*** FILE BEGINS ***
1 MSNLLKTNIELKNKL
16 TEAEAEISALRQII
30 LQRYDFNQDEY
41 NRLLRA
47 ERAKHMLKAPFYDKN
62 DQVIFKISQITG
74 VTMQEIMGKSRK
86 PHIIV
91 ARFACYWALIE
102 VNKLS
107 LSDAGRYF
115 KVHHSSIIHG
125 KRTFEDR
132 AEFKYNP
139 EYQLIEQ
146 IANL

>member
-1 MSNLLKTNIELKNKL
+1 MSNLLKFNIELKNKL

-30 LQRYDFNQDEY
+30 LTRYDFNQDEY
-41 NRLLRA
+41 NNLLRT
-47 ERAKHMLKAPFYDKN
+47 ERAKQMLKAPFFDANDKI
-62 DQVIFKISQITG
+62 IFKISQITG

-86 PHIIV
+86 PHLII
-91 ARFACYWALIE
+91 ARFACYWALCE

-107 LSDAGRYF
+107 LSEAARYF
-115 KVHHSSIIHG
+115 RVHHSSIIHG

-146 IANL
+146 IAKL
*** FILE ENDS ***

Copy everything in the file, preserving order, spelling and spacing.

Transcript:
1 MSNLLKTNIELKNKL
16 TEAEAEISALRQII
30 LQRYDFNQDEY
41 NRLLRA
47 ERAKHMLKAPFYDKN
62 DQVIFKISQITG
74 VTMQEIMGKSRK
86 PHIIV
91 ARFACYWALIE
102 VNKLS
107 LSDAGRYF
115 KVHHSSIIHG
125 KRTFEDR
132 AEFKYNP
139 EYQLIEQ
146 IANL

>member
-1 MSNLLKTNIELKNKL
+1 MSNLLKFNIELKNKL

-30 LQRYDFNQDEY
+30 LTRYDFNQDEY
-41 NRLLRA
+41 NNLLRT
-47 ERAKHMLKAPFYDKN
+47 ERAKQMLKAPFFDANDKI
-62 DQVIFKISQITG
+62 IFKISQITG

-86 PHIIV
+86 PHLII
-91 ARFACYWALIE
+91 ARFACYWALCE

-107 LSDAGRYF
+107 LSEAARYF
-115 KVHHSSIIHG
+115 RVHHSSIIHG

-146 IANL
+146 IAKL